Are you feeling run down before your period?
If you’re like most women, you probably just chalk it up to being “pre-period,” but what if there’s more to it than that? Fatigue is one of the most common symptoms of premenstrual syndrome (PMS) and can be downright debilitating for some women.
If you’re dealing with fatigue every month, it’s time to get to the root of the problem and figure out what’s causing it. Several things can contribute to fatigue before your period, so it’s essential to identify the culprits and take steps to address them. Here are a few tips for getting started.
In this blog, I will talk about typical happenings for women in their forties and fifties. If you are a woman in this age group, you may have a regular or irregular cycle.
You might suffer from debilitating fatigue as you come into a monthly period. This fatigue is so bad that it is hard to get out of bed and get your day going. It can cause you to cancel work and even social events.
You have to stay home, lie in bed, unable to focus or do anything because you’re too tired. Instead of going out, you may need to let everything calm down first. It’s not a great reality for you since it’s happening every month.
You need to figure out why these things are happening, especially if you didn’t have the symptoms before. The symptoms can get worse.
Reasons Why Fatigue Gets Worse
As a woman, these symptoms have to do a lot with the changing fluctuating hormone levels. What happens as we’re approaching menopause is, that even when we haven’t transitioned into it yet, our female sex hormones, estrogen, and progesterone are both lowering quite a bit.
But sometimes, progesterone lowers quicker than estrogen. Progesterone is a bit of a balancer for us as women. It helps to balance many different things, including mood. It also balances the timing of when we get our period so that we don’t get it too early. For example, if you are getting a period every 18 to 21 days, it’s quite likely that your progesterone levels could be out of balance relative to your estrogen. Normally, your cycle should be closer to 28 to 30 days. This is now a clue for you.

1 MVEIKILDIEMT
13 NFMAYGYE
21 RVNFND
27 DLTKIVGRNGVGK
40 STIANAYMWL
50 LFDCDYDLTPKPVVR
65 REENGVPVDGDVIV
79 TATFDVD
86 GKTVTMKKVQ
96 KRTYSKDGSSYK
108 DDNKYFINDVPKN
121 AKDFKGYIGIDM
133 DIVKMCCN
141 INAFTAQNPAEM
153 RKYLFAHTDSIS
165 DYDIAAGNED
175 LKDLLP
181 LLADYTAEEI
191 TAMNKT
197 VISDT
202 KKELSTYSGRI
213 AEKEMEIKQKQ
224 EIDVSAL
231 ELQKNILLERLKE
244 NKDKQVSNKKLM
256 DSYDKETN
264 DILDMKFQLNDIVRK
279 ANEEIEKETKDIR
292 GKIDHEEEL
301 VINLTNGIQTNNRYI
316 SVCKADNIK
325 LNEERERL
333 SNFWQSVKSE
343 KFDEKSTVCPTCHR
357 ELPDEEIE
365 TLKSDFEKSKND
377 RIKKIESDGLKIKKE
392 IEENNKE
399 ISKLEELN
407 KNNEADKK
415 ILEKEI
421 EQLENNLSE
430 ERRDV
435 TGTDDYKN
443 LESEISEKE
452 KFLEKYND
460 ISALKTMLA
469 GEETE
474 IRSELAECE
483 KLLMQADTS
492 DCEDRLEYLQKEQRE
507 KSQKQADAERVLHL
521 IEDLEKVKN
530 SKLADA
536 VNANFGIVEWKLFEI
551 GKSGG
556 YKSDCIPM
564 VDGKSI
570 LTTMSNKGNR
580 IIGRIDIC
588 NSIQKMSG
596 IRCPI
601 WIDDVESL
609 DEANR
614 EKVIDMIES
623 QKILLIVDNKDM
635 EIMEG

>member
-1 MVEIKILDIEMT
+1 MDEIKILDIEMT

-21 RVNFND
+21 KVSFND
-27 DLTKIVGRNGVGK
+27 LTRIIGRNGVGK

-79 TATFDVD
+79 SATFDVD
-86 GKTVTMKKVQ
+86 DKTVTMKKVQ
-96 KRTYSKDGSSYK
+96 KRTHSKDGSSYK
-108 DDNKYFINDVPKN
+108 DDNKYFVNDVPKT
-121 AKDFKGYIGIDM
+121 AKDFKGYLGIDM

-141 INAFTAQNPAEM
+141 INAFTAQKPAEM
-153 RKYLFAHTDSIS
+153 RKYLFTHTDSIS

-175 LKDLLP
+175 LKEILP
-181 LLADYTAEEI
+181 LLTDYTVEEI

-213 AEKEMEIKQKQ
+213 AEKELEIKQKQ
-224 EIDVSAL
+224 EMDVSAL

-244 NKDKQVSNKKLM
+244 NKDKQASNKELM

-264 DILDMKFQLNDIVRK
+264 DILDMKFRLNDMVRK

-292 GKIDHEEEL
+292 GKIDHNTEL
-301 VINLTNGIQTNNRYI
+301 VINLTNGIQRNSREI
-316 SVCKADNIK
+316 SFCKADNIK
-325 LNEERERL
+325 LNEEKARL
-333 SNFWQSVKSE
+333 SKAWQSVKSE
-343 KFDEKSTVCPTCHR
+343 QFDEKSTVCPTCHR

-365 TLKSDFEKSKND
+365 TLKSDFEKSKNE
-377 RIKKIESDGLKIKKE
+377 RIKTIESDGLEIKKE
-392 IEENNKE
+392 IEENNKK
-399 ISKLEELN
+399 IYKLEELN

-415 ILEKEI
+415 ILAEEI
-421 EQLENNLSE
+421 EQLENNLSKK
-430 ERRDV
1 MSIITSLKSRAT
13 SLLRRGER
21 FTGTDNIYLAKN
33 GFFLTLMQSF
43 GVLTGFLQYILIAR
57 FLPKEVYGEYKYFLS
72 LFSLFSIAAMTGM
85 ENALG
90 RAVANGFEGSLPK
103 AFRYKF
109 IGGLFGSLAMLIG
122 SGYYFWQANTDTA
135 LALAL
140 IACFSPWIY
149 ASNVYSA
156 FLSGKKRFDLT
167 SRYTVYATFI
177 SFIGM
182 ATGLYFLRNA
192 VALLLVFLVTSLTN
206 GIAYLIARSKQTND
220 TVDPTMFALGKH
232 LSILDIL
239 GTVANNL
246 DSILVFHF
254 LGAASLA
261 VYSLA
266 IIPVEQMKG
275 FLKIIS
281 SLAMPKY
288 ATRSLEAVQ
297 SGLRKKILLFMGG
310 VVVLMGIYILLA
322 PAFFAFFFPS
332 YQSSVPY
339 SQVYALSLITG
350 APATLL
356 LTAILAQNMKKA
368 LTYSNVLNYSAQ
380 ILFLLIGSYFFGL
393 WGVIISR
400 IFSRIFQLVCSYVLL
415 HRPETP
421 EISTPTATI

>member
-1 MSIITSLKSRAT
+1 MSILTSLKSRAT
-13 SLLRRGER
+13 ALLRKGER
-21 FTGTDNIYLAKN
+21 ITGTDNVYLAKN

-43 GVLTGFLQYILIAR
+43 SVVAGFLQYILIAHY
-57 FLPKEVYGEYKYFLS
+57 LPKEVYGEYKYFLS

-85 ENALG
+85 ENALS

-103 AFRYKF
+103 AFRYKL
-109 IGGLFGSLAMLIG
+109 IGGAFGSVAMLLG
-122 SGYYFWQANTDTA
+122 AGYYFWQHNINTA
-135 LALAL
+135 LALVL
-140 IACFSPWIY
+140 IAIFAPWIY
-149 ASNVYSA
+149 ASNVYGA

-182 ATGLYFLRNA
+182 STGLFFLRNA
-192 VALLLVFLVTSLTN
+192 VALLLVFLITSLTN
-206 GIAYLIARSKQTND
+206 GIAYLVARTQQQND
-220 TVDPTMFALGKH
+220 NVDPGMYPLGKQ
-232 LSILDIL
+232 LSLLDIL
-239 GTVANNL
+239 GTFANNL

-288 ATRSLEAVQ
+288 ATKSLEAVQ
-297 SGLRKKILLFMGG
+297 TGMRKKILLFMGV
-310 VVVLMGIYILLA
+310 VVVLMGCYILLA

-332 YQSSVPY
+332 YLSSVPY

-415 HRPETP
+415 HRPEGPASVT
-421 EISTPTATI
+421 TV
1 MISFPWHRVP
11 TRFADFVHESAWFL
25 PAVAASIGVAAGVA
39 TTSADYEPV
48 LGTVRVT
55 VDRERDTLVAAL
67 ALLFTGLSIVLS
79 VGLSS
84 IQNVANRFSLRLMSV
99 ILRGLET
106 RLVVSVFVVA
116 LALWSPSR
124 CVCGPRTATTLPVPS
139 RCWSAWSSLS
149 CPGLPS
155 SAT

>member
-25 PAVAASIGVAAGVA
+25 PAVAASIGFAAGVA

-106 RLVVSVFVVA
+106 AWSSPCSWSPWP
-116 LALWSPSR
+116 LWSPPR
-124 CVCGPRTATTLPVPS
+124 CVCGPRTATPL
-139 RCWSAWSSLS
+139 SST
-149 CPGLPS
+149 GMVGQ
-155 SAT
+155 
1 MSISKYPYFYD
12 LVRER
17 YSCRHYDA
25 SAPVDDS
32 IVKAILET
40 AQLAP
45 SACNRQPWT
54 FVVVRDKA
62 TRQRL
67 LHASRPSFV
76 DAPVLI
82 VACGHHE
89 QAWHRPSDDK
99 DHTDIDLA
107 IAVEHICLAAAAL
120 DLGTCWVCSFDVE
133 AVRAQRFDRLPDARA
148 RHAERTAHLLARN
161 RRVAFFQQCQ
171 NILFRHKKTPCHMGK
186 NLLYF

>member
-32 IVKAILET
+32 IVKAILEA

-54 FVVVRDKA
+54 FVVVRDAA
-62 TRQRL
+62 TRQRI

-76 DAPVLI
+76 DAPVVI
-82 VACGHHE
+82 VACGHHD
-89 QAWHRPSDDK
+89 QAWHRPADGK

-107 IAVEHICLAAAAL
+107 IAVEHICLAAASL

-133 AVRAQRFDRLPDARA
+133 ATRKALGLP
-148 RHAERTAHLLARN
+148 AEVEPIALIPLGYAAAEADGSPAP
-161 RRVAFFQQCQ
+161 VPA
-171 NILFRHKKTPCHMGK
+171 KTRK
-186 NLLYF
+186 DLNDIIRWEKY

There will be increased fatigue during your period or cycle in menopause. It’s because of the imbalance between estrogen and progesterone.
There must be a way to buffer your condition since you can’t change the hormones that behave around menopause.
On the contrary, some women don’t get as tired as others meaning the root cause can not be simply the lowering of progesterone. There might be something else going on, which most of the time there is.
High Functioning Stress
Stress is the probable cause of these imbalances, indicating you have too much stress. It’s common for women, especially in this age range.
Like many women, you are busy at home with your partner, family, and with your kids. You may be busy running a household where it’s a big part. Other areas include having intense roles in your job requiring much attention. You may have multiple activities going on outside your job. These activities may involve attending a soccer game for your kid, managing aging parents, and attending social events.
Simply put, you are busy and causing all the stress in the world. There are also different emotional stressors present. When combining all of these, your progesterone lowers faster than estrogen.
Cortisol Production as a Survival Mechanism
The hormone imbalance can have a causal sequence. The body will keep up with your busyness and stress by producing more cortisol enabling you to continue your lifestyle.
Your body runs out of steam and gas, thus unable to produce more cortisol at the rate and demand needed. It will utilize some of your sex hormones to continue the production of cortisol. The utilization of sex hormones further causes it to decline.
As you keep up with the engagements in your everyday life, stressors keep coming. As mentioned, you are already in this age range where your hormones like progesterone are declining significantly.
There are other things that can make you tired, like your monthly period where you can have quite a heavy flow. This can be part of the reason why you feel so tired. Furthermore, It can lead to low iron and eventual anemia, which also makes you tired.
You can see how it can become a cycle. If you don’t understand what’s happening, you have no idea how to deal with those symptoms. It’s not easy to ‘pull the plug’ in your busy everyday life.
You must have some strategies to help your body buffer by managing stress. The continuous production of cortisol affects your female sex hormones, which are already declining to cause more symptoms around fatigue.
There’s a need to further investigate beyond the effects of the declining levels of estrogen and progesterone, where estrogen, in particular declines more.
The other effect of it is that it makes you less sensitive to insulin, causing its level to rise. Insulin helps you manage your blood sugar balance. The imbalances in your blood sugar can also cause some of this fatigue. Many women spoke of having debilitating fatigue because of less sugar intake.
Women may claim they have a reasonably healthy lifestyle, but what they eat may contribute to their rising blood sugar levels. Changes are happening in your blood sugar level and estrogen levels. You may not be aware of some changes in your estrogen level lowering, but when blood sugar levels fluctuate, you will notice something. You will feel energetic for a short period, followed by a crash. Then, you will be weak and unable to do other things during the day. Your low energy may cause you to lie down and want to take a nap.